Spherical nucleic acids (SNAs), three-dimensional nanoparticle conjugates composed of densely packed and highly oriented oligonucleotides around organic or inorganic nanoparticles, are an emergent class of nanostructures that show promise as single-entity agents for intracellular messenger RNA (mRNA) detection and gene regulation. SNAs exhibit superior biocompatibility and biological properties compared to linear oligonucleotides, enabling them to overcome many of the limitations of linear oligonucleotides for use in biomedical applications. However, the origins of these biologically attractive properties are not well understood. In this dissertation, the chemistry underlying one such property is studied in detail, and the findings are applied towards the rational design of more effective SNAs for diagnostic and therapeutic applications. Chapter 1 introduces the synthesis of SNAs, the unique properties that make them superior to linear nucleic acids for biomedicine, and previously studied applications of these structures. Chapter 2 focuses on quantitatively studying the impact of the chemical structure of the SNA on its ability to hybridize multiple complementary nucleic acids. This chapter lays the groundwork for understanding the factors that govern SNA hybridization thermodynamics and how to tailor SNAs to increase their binding affinity to target mRNA strands. Chapters 3 and 4 capitalize on this knowledge to engineer probes for intracellular mRNA detection and gene regulation applications. Chapter 3 reports the development of an SNA-based probe that can simultaneously report the expression level of two different mRNA transcripts in live cells and differentiate diseased cells from non-diseased cells. Chapter 4 investigates the use of topically-applied SNAs to down-regulate a critical mediator of impaired wound healing in diabetic mice to accelerate wound closure. This study represents the first topical therapeutic application of SNA nanotechnology to treat open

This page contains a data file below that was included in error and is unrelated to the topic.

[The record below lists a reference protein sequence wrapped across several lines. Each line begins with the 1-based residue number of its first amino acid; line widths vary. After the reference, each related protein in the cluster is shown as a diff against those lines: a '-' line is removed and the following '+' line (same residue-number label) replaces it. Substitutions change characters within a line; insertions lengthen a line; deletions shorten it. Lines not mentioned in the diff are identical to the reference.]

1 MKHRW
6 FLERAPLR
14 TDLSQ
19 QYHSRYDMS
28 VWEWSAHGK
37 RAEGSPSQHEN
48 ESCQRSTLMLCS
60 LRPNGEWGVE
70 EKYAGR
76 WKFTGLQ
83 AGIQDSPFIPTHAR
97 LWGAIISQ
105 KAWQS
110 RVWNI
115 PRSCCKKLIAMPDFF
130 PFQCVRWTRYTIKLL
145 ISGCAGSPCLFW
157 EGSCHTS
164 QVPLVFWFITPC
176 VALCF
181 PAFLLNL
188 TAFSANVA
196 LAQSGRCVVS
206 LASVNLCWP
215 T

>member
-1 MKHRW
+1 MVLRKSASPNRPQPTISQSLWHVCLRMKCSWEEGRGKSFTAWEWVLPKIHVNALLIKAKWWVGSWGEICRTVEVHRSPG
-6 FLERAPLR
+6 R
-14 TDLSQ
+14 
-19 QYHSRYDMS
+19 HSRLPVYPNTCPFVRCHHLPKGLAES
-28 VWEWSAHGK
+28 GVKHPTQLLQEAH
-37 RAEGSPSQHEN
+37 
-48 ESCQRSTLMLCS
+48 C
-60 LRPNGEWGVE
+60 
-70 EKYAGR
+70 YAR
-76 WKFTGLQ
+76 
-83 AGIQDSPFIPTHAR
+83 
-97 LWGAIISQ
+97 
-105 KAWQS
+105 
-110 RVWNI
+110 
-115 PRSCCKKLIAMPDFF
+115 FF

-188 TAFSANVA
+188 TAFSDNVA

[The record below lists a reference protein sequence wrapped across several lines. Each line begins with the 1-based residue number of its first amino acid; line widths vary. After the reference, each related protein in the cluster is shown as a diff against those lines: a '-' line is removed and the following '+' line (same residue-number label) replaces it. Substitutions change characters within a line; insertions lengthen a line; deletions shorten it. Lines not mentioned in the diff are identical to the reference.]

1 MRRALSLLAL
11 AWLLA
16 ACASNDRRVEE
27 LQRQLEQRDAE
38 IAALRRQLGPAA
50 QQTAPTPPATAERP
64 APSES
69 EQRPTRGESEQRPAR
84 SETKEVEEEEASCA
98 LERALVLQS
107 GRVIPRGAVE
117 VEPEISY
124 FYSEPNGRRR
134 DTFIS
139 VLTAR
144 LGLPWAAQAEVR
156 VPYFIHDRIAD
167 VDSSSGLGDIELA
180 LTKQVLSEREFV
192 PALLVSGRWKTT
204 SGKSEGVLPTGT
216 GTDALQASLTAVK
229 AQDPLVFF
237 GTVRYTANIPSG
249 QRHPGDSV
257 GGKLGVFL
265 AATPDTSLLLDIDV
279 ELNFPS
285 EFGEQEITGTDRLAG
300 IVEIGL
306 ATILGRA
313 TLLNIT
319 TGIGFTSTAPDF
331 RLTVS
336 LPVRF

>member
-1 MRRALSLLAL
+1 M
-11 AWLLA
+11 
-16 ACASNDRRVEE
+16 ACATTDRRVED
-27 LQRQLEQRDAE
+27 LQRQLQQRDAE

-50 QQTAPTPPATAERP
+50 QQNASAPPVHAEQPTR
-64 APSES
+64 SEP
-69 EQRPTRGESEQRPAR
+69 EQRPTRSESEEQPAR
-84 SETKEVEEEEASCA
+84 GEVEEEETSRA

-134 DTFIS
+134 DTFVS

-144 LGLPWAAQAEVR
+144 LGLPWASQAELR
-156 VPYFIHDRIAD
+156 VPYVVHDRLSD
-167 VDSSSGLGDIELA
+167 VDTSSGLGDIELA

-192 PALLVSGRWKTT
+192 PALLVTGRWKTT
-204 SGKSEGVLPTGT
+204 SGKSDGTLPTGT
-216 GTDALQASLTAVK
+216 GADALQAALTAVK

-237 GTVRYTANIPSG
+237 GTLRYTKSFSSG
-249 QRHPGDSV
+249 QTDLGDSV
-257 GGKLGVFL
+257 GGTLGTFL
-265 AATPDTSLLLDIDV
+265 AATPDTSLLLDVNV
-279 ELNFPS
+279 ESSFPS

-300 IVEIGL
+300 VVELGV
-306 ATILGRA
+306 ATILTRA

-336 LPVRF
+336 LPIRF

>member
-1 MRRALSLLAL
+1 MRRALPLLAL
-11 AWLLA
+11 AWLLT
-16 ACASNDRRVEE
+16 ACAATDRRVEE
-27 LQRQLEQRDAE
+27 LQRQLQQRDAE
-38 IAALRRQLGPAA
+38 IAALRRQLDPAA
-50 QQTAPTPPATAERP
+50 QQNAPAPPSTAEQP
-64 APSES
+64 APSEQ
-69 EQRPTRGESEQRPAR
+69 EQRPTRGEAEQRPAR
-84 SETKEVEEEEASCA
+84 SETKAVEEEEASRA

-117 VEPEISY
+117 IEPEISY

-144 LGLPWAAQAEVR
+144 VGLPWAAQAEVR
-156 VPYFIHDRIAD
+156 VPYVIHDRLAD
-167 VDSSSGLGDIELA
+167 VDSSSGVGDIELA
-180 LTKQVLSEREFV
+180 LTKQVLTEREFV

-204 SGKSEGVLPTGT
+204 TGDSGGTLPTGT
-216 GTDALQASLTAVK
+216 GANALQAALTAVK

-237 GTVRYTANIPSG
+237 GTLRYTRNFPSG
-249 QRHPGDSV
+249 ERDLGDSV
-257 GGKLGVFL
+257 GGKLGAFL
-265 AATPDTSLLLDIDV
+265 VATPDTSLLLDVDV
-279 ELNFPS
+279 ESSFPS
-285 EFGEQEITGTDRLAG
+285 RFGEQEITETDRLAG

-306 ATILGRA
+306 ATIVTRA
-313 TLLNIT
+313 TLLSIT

12. Local Probe Study of S=1 Spin Liquid Candidate Ba3NiSb2O9

    NASA Astrophysics Data System (ADS)

    Quilliam, Jeffrey; Bert, Fabrice; Mendels, Philippe; Orain, Jean-Christophe; Manseau, Anthoni; Darie, Céline; Payen, Christophe; Guillot-Deudon, Catherine

    2015-03-01

    The family of hexagonal perovskites, Ba3 M Sb2O9, has attracted a considerable amount of attention in recent years, with the discovery of several spin liquid candidates. For M = Cu, the material is fairly disordered and likely exhibits a honeycomb-like lattice whereas in other cases the structure consists of triangular planes of spins. Three different structural phases of Ba3NiSb2O9 have been discovered, depending on synthesis pressure. Two of these phases (6HA and 6HB) consist of triangular planes of S = 1 moments, and differ primarily by the stacking of these planes. Here, we present muon spin rotation (μSR) and 121Sb nuclear magnetic resonance (NMR) results on a high-pressure synthesis of this material, 6HB-Ba3NiSb2O9. Most importantly, we demonstrate that there are no signs of magnetic ordering or spin freezing down to temperatures as low as 20 mK, making this material a plausible spin liquid candidate. Furthermore our NMR results are indicative of gapless excitations, consistent with previous specific heat and magnetic susceptibility results.

  13. Spin Labeling ESR Investigation of a Role of Humic Acids at Covalent Binding of Xenobiotics to Soil

    NASA Astrophysics Data System (ADS)

    Aleksandrova, Olga

    2014-05-01